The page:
If any sticky substance which is impure, such as oil, ghee, the fat of a dead animal, gets stuck to something and is washed until clear water begins to flow, it will be purified even if the stickyness of that impurity remains.

Some impurity falls into pure water. By its falling, the water splashes and a few drops fall on someone. These drops are pure on condition that there are no traces of that impurity on the person.

If a cloth having two folds or a cloth that is filled with cotton (such as duvets) becomes impure on one side and is pure on the other side, then the whole cloth will be regarded as impure and salaat on it will not be permissible. This is only if the impure area of the impure side is the area on which the musalli will stand or prostrate. Another condition is that both the cloths must be sewn together.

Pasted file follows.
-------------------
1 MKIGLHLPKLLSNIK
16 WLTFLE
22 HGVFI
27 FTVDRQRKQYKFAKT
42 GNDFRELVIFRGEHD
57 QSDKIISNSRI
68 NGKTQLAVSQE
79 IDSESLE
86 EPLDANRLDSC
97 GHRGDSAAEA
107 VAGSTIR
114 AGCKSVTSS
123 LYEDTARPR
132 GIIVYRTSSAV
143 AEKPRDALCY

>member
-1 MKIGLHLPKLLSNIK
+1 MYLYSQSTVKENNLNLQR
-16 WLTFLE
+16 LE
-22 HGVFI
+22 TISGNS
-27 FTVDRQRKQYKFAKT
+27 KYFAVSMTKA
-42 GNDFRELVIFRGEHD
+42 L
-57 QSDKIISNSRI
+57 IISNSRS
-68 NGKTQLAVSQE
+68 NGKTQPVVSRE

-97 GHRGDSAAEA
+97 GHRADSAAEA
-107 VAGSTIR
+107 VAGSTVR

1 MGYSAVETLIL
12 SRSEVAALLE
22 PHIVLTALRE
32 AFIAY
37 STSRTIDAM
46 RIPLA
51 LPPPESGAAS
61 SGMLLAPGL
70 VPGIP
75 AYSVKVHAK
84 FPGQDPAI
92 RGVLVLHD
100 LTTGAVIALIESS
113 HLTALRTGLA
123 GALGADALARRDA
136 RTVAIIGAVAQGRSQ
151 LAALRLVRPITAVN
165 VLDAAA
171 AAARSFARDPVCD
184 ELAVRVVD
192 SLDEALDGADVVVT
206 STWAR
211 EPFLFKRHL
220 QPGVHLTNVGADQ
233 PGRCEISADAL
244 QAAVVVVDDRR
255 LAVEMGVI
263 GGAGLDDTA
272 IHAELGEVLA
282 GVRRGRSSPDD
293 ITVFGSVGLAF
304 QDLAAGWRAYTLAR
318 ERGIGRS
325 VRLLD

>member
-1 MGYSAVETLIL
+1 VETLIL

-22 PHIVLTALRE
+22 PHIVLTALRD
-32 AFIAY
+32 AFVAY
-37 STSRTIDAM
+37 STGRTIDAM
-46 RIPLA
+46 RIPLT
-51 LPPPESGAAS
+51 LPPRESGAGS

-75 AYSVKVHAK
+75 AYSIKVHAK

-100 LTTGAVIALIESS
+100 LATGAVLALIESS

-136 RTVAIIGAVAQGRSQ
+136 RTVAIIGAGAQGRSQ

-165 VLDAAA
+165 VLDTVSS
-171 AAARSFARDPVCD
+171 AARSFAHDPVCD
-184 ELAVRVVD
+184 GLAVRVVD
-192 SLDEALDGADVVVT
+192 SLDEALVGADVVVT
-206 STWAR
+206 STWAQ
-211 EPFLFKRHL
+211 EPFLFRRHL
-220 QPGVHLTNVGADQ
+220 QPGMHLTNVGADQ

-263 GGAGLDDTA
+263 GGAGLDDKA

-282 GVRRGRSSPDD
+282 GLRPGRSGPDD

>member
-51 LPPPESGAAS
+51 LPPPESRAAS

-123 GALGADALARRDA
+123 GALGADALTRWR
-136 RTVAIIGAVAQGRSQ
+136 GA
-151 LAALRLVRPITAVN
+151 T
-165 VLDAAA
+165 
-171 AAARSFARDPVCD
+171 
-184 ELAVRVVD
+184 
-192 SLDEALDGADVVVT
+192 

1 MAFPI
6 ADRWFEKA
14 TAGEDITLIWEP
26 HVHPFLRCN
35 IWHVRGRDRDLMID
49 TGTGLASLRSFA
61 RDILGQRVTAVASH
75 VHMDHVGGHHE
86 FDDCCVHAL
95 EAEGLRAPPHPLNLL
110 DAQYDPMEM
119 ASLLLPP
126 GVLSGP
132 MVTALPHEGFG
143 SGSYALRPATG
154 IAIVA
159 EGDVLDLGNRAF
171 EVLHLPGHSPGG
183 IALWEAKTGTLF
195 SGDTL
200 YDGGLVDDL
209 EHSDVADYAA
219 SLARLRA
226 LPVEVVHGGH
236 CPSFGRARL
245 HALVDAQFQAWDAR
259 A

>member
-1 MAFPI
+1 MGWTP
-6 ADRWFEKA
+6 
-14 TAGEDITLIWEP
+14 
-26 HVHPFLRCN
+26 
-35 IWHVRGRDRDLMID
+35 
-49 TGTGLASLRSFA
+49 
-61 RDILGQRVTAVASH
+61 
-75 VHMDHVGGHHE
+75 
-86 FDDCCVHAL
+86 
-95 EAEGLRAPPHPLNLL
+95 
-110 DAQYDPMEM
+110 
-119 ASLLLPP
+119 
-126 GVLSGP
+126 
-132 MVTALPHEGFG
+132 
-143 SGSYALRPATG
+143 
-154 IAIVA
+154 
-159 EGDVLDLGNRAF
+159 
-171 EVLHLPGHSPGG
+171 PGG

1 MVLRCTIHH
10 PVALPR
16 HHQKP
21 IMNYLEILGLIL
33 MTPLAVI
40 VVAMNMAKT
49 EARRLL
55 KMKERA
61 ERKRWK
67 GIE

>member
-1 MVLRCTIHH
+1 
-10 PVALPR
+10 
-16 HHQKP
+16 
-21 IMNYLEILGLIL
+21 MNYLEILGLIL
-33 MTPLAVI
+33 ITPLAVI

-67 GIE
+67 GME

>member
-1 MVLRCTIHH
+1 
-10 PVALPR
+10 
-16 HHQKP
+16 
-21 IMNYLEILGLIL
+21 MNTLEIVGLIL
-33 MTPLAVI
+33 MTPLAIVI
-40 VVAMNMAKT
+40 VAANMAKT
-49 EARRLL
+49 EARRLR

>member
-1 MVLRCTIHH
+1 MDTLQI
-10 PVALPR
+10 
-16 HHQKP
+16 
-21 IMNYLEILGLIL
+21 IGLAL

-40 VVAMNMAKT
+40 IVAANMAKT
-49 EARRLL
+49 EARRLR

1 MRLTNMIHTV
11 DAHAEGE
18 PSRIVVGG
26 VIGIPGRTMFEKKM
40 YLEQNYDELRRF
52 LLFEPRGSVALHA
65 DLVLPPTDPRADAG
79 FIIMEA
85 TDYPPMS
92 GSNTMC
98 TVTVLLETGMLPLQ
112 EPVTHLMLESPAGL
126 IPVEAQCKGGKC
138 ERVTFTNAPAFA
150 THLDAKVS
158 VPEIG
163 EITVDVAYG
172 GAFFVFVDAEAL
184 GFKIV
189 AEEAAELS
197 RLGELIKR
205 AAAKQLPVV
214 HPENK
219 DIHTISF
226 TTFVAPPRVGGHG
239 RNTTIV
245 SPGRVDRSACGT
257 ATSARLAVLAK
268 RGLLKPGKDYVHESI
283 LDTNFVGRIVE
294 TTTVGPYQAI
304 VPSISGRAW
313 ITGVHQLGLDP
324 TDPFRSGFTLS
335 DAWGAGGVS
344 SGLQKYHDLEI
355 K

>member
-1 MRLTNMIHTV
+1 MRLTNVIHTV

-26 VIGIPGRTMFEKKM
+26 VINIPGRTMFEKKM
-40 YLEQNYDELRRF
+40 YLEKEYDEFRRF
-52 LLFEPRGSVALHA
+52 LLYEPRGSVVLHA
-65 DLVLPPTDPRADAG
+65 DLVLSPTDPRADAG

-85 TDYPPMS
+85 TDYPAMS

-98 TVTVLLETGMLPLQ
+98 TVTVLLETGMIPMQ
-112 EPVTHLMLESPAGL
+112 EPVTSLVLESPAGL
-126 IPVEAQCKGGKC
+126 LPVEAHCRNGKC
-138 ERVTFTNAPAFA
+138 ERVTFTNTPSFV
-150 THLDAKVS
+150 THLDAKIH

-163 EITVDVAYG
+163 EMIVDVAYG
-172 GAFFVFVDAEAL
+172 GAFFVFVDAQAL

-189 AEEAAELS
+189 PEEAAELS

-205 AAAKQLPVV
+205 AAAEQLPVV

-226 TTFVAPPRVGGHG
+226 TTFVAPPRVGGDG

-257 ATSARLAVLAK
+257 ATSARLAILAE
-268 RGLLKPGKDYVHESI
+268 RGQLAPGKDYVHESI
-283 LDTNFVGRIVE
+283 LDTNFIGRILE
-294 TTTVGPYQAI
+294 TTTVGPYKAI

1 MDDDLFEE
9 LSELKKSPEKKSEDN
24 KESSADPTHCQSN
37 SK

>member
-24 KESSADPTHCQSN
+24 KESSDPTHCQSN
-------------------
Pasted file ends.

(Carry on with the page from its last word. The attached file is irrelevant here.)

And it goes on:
If they are not stitched together, then impurity on one side will not render the other side impure. In fact, salaat will be permissible on the pure side on condition that the cloth is so thick that the traces and smell of the impurity underneath do not come on.

If a chicken or any other bird is boiled in water before its stomach, intestines and other filth can be removed, as is the custom today, it can in no way be regarded as pure.